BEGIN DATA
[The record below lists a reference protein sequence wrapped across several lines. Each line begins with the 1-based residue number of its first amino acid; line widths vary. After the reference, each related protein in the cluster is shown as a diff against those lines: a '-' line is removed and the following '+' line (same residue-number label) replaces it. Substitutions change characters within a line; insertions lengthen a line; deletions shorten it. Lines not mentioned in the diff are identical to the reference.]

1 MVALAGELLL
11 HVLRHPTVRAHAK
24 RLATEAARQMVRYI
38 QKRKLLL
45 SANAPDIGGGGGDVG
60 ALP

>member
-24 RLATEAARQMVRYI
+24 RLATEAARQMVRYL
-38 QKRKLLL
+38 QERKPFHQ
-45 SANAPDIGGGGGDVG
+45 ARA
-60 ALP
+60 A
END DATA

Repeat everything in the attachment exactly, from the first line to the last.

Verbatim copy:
[The record below lists a reference protein sequence wrapped across several lines. Each line begins with the 1-based residue number of its first amino acid; line widths vary. After the reference, each related protein in the cluster is shown as a diff against those lines: a '-' line is removed and the following '+' line (same residue-number label) replaces it. Substitutions change characters within a line; insertions lengthen a line; deletions shorten it. Lines not mentioned in the diff are identical to the reference.]

1 MVALAGELLL
11 HVLRHPTVRAHAK
24 RLATEAARQMVRYI
38 QKRKLLL
45 SANAPDIGGGGGDVG
60 ALP

>member
-24 RLATEAARQMVRYI
+24 RLATEAARQMVRYL
-38 QKRKLLL
+38 QERKPFHQ
-45 SANAPDIGGGGGDVG
+45 ARA
-60 ALP
+60 A